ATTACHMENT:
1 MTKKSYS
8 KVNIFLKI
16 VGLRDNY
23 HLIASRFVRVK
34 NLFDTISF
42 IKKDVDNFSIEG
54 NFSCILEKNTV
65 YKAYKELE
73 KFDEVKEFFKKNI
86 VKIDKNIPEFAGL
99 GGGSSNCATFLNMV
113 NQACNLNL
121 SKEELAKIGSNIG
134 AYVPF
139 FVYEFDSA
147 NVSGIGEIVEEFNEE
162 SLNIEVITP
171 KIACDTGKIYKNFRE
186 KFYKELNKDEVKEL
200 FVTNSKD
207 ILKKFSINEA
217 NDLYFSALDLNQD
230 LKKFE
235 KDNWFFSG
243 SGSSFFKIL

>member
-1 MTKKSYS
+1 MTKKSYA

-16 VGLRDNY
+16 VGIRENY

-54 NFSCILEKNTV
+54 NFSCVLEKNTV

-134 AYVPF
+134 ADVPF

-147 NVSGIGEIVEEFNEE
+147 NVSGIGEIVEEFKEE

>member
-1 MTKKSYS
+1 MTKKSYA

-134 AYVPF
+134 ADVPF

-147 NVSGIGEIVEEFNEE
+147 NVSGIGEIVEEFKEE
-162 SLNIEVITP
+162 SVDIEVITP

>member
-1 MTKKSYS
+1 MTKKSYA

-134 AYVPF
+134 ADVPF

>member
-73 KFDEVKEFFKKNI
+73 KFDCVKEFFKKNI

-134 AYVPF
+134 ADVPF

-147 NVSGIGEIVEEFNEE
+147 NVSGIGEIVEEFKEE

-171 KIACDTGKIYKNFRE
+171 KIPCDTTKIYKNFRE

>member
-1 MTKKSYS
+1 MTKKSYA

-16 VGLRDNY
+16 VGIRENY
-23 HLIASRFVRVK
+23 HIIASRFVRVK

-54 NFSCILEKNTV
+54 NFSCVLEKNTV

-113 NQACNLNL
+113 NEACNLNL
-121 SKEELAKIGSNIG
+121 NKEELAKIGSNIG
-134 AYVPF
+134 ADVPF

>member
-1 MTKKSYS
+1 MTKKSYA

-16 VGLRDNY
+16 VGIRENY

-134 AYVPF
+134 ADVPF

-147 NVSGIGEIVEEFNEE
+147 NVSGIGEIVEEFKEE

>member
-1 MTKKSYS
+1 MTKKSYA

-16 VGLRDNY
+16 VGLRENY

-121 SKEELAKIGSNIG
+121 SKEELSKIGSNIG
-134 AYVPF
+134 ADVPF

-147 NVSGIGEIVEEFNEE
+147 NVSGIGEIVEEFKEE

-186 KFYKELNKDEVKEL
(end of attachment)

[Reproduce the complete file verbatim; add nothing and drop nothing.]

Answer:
1 MTKKSYS
8 KVNIFLKI
16 VGLRDNY
23 HLIASRFVRVK
34 NLFDTISF
42 IKKDVDNFSIEG
54 NFSCILEKNTV
65 YKAYKELE
73 KFDEVKEFFKKNI
86 VKIDKNIPEFAGL
99 GGGSSNCATFLNMV
113 NQACNLNL
121 SKEELAKIGSNIG
134 AYVPF
139 FVYEFDSA
147 NVSGIGEIVEEFNEE
162 SLNIEVITP
171 KIACDTGKIYKNFRE
186 KFYKELNKDEVKEL
200 FVTNSKD
207 ILKKFSINEA
217 NDLYFSALDLNQD
230 LKKFE
235 KDNWFFSG
243 SGSSFFKIL

>member
-1 MTKKSYS
+1 MTKKSYA

-16 VGLRDNY
+16 VGIRENY

-54 NFSCILEKNTV
+54 NFSCVLEKNTV

-134 AYVPF
+134 ADVPF

-147 NVSGIGEIVEEFNEE
+147 NVSGIGEIVEEFKEE

>member
-1 MTKKSYS
+1 MTKKSYA

-134 AYVPF
+134 ADVPF

-147 NVSGIGEIVEEFNEE
+147 NVSGIGEIVEEFKEE
-162 SLNIEVITP
+162 SVDIEVITP

>member
-1 MTKKSYS
+1 MTKKSYA

-134 AYVPF
+134 ADVPF

>member
-73 KFDEVKEFFKKNI
+73 KFDCVKEFFKKNI

-134 AYVPF
+134 ADVPF

-147 NVSGIGEIVEEFNEE
+147 NVSGIGEIVEEFKEE

-171 KIACDTGKIYKNFRE
+171 KIPCDTTKIYKNFRE

>member
-1 MTKKSYS
+1 MTKKSYA

-16 VGLRDNY
+16 VGIRENY
-23 HLIASRFVRVK
+23 HIIASRFVRVK

-54 NFSCILEKNTV
+54 NFSCVLEKNTV

-113 NQACNLNL
+113 NEACNLNL
-121 SKEELAKIGSNIG
+121 NKEELAKIGSNIG
-134 AYVPF
+134 ADVPF

>member
-1 MTKKSYS
+1 MTKKSYA

-16 VGLRDNY
+16 VGIRENY

-134 AYVPF
+134 ADVPF

-147 NVSGIGEIVEEFNEE
+147 NVSGIGEIVEEFKEE

>member
-1 MTKKSYS
+1 MTKKSYA

-16 VGLRDNY
+16 VGLRENY

-121 SKEELAKIGSNIG
+121 SKEELSKIGSNIG
-134 AYVPF
+134 ADVPF

-147 NVSGIGEIVEEFNEE
+147 NVSGIGEIVEEFKEE

-186 KFYKELNKDEVKEL